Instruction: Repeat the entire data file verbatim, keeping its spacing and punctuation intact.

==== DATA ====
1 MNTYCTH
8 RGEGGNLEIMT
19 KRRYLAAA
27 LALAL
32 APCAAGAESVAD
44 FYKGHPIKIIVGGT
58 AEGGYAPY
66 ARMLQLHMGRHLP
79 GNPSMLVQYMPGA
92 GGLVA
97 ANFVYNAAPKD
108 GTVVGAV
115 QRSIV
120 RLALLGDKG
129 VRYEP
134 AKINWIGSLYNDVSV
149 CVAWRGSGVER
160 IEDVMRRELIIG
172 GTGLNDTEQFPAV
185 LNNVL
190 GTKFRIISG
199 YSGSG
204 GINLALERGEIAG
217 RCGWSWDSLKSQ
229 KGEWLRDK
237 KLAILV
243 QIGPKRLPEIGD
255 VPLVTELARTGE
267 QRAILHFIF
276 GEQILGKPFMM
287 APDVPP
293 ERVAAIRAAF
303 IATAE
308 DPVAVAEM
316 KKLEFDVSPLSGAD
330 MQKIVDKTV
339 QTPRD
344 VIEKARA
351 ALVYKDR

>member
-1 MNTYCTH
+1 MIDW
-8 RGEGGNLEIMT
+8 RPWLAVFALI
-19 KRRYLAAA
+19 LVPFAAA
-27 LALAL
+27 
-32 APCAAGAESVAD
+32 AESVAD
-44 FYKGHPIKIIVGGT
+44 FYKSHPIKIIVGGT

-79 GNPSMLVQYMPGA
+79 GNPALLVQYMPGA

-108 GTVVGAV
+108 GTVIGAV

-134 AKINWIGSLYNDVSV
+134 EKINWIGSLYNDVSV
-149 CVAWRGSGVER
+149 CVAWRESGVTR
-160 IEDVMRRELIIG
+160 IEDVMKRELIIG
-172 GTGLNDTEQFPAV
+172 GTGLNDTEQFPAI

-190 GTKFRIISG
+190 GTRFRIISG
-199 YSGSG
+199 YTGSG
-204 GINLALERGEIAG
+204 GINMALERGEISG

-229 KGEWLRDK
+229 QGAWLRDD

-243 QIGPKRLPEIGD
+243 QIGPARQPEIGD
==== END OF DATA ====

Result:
1 MNTYCTH
8 RGEGGNLEIMT
19 KRRYLAAA
27 LALAL
32 APCAAGAESVAD
44 FYKGHPIKIIVGGT
58 AEGGYAPY
66 ARMLQLHMGRHLP
79 GNPSMLVQYMPGA
92 GGLVA
97 ANFVYNAAPKD
108 GTVVGAV
115 QRSIV
120 RLALLGDKG
129 VRYEP
134 AKINWIGSLYNDVSV
149 CVAWRGSGVER
160 IEDVMRRELIIG
172 GTGLNDTEQFPAV
185 LNNVL
190 GTKFRIISG
199 YSGSG
204 GINLALERGEIAG
217 RCGWSWDSLKSQ
229 KGEWLRDK
237 KLAILV
243 QIGPKRLPEIGD
255 VPLVTELARTGE
267 QRAILHFIF
276 GEQILGKPFMM
287 APDVPP
293 ERVAAIRAAF
303 IATAE
308 DPVAVAEM
316 KKLEFDVSPLSGAD
330 MQKIVDKTV
339 QTPRD
344 VIEKARA
351 ALVYKDR

>member
-1 MNTYCTH
+1 MIDW
-8 RGEGGNLEIMT
+8 RPWLAVFALI
-19 KRRYLAAA
+19 LVPFAAA
-27 LALAL
+27 
-32 APCAAGAESVAD
+32 AESVAD
-44 FYKGHPIKIIVGGT
+44 FYKSHPIKIIVGGT

-79 GNPSMLVQYMPGA
+79 GNPALLVQYMPGA

-108 GTVVGAV
+108 GTVIGAV

-134 AKINWIGSLYNDVSV
+134 EKINWIGSLYNDVSV
-149 CVAWRGSGVER
+149 CVAWRESGVTR
-160 IEDVMRRELIIG
+160 IEDVMKRELIIG
-172 GTGLNDTEQFPAV
+172 GTGLNDTEQFPAI

-190 GTKFRIISG
+190 GTRFRIISG
-199 YSGSG
+199 YTGSG
-204 GINLALERGEIAG
+204 GINMALERGEISG

-229 KGEWLRDK
+229 QGAWLRDD

-243 QIGPKRLPEIGD
+243 QIGPARQPEIGD